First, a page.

- Poster presentation
- Open Access
Quetiapine in prolonged ICU delirium
© BioMed Central Ltd. 2010
- Published: 1 March 2010
- Drug Therapy
- Emergency Medicine
- Patient Demographic
Delirium affects up to 33% of acutely hospitalized patients. In ICU patients it can prolong the length of stay and increase mortality . The optimal management of delirium requires a calm environment, sleep hygiene and correction of underlying factors (for example, infection). This can be a challenge in the ICU, and drug therapy, commonly haloperidol, clonidine, benzodiazepines or propofol, is often used . Quetiapine, an atypical antipsychotic, has been used in acute delirium outside the ICU . It has few extrapyramidal side effects, a short half-life and is mildly sedating. Our impression was that it had potential in the treatment of delirium.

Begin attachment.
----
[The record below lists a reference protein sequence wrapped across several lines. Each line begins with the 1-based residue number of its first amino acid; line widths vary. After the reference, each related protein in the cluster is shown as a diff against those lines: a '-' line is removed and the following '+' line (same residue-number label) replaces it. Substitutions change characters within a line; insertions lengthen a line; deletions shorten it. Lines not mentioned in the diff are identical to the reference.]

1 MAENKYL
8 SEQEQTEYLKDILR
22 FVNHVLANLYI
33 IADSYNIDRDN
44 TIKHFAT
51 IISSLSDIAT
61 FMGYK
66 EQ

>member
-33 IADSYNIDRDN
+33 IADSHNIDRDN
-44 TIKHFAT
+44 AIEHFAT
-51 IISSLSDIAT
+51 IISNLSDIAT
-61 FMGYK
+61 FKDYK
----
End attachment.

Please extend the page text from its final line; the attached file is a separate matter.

In a 30-bed tertiary ICU with more than 1,200 admissions annually we reviewed the notes of patients admitted from February 2008 to November 2009 who had a delirium treated with quetiapine. Patients were excluded if they were taking quetiapine prior to admission. The following data were recorded: Richmond Agitation and Sedation Score (RASS), duration of delirium, agents used, patient demographics and adverse events.
Q dose (mg)
Quetiapine was successful in controlling prolonged ICU delirium and allowed weaning of other medications in these patients. It may be a useful delirium therapy. Further studies are required to demonstrate efficacy and safety.